PLoS Genet
                PLoS Genet
                PLoS Genetics
                Public Library of Science (San Francisco, USA )
                May 2013
                May 2013
                30 May 2013
                : 9
                : 5
                [1 ]Interdisciplinary Research Institute USR3078, CNRS–Université Lille Nord de France, Villeneuve d'Ascq, France
                [2 ]Department of Microbiology and Molecular Medicine, University of Geneva, Geneva, Switzerland
                [3 ]Laboratoire de Biométrie et Biologie Evolutive UMR5558, CNRS–Université Lyon 1–INRIA, Villeurbanne, France
                [4 ]Laboratoire GEPV UMR 8198, CNRS–Université Lille 1–Université Lille Nord de France, Villeneuve d'Ascq, France
                Universidad de Sevilla, Spain
                Author notes

                PH Viollier is an Associate Editor of PLOS Genetics.

                Conceived and designed the experiments: EG Biondi, PH Viollier. Performed the experiments: A Fioravanti, C Fumeaux, SS Mohapatra, C Bompard. Analyzed the data: M Brilli, A Frandi, C Bompard. Contributed reagents/materials/analysis tools: V Castric, V Villeret. Wrote the paper: EG Biondi, PH Viollier, A Fioravanti, C Fumeaux, M Brilli, A Frandi, C Bompard. Conceived and designed the structural biology experiments: C Bompard.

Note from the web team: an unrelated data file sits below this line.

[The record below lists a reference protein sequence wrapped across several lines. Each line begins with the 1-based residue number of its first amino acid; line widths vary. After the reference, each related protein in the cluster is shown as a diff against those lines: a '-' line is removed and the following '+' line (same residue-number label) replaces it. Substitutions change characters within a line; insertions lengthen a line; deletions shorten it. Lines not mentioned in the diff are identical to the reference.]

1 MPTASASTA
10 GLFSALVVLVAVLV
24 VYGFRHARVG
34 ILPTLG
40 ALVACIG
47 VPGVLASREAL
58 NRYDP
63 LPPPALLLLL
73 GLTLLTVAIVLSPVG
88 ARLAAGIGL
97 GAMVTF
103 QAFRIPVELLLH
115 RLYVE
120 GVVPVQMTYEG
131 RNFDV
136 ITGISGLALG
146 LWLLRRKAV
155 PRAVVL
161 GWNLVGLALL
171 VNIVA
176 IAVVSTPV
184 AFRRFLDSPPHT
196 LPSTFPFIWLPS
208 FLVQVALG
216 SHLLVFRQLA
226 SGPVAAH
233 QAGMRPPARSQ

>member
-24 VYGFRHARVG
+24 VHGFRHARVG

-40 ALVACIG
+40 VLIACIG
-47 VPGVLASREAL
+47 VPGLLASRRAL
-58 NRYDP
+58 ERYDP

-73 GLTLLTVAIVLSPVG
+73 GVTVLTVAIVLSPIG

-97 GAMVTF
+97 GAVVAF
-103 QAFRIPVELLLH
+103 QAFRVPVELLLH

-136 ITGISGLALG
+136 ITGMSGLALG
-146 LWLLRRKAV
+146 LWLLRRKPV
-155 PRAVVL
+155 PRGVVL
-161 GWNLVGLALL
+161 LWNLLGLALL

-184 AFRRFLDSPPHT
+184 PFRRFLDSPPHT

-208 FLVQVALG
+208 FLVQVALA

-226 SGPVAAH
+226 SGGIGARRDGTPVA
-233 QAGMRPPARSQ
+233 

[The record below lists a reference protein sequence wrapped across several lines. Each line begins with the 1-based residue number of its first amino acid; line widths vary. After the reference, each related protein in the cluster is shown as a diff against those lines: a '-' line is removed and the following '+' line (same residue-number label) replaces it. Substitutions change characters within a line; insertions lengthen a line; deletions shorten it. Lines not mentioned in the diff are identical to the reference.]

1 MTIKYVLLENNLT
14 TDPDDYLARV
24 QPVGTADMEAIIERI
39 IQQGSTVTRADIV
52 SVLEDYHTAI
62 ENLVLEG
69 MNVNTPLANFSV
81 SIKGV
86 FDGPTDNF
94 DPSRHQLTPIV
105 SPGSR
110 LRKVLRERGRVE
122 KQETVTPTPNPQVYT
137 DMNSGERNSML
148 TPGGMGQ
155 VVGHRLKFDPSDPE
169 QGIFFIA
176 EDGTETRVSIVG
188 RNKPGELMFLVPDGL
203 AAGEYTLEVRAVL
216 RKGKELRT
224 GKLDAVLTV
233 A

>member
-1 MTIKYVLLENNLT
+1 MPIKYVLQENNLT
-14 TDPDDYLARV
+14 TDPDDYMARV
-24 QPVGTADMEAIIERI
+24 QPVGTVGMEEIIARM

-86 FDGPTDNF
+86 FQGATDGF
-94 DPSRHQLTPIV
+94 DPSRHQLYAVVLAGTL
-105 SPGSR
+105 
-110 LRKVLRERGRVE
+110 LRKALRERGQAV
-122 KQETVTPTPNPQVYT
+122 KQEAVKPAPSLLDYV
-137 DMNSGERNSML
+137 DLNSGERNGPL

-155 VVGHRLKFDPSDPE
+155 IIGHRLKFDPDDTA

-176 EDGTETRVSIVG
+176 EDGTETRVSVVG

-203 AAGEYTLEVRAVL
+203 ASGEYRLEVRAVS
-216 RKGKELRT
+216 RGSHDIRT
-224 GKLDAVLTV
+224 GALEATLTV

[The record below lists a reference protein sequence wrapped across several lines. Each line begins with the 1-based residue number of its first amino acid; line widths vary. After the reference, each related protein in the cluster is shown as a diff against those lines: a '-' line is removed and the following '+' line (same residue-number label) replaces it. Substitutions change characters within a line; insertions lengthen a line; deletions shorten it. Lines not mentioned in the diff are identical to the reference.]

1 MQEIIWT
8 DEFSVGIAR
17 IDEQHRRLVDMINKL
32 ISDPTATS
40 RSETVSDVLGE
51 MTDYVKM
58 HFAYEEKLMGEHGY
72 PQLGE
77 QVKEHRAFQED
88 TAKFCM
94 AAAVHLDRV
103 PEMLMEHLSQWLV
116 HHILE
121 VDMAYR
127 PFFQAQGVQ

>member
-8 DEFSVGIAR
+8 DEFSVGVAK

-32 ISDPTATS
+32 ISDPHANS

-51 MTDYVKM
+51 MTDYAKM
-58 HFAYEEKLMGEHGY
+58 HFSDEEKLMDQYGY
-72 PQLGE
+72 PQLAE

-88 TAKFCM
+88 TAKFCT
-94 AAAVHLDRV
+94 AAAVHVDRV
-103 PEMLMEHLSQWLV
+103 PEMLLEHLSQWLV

Current address: Fondazione Edmund Mach/CRI, Functional Genomics, San Michele all'Adige, Italy


                This is an open-access article distributed under the terms of the Creative Commons Attribution License, which permits unrestricted use, distribution, and reproduction in any medium, provided the original author and source are credited.

                Page count
                Pages: 16
                EG Biondi's lab is funded by ANR_11_SVJ3_003_01, the Région Nord Pas-de-Calais, and the CPER-CIA. PH Viollier is funded by SNF grant 31003A_143660 and HFSP RGP0051/2010. A Fioravanti's PhD fellowship is funded by University of Lille1 and Region Nord-Pas-de-Calais; SS Mohapatra's postdoctoral fellowship is funded by ANR_11_SVJ3_003_01. The funders had no role in study design, data collection and analysis, decision to publish, or preparation of the manuscript.
                Research Article
                DNA modification
                Gene Expression
                DNA transcription
                Gene Networks
                Model Organisms
                Prokaryotic Models
                Caulobacter Crescentus